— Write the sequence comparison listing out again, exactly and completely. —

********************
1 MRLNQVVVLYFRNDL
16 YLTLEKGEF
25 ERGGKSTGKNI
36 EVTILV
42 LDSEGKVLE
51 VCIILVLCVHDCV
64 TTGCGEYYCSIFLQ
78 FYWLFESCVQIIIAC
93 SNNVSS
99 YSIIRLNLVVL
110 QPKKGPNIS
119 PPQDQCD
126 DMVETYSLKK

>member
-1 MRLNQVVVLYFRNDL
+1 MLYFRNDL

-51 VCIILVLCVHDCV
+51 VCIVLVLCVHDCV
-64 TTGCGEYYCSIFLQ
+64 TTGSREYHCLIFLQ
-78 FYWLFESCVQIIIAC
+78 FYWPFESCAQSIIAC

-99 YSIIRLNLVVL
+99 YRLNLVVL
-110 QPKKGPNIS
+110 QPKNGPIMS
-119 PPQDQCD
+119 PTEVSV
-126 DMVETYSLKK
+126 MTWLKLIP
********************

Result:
1 MRLNQVVVLYFRNDL
16 YLTLEKGEF
25 ERGGKSTGKNI
36 EVTILV
42 LDSEGKVLE
51 VCIILVLCVHDCV
64 TTGCGEYYCSIFLQ
78 FYWLFESCVQIIIAC
93 SNNVSS
99 YSIIRLNLVVL
110 QPKKGPNIS
119 PPQDQCD
126 DMVETYSLKK

>member
-1 MRLNQVVVLYFRNDL
+1 MLYFRNDL

-51 VCIILVLCVHDCV
+51 VCIVLVLCVHDCV
-64 TTGCGEYYCSIFLQ
+64 TTGSREYHCLIFLQ
-78 FYWLFESCVQIIIAC
+78 FYWPFESCAQSIIAC

-99 YSIIRLNLVVL
+99 YRLNLVVL
-110 QPKKGPNIS
+110 QPKNGPIMS
-119 PPQDQCD
+119 PTEVSV
-126 DMVETYSLKK
+126 MTWLKLIP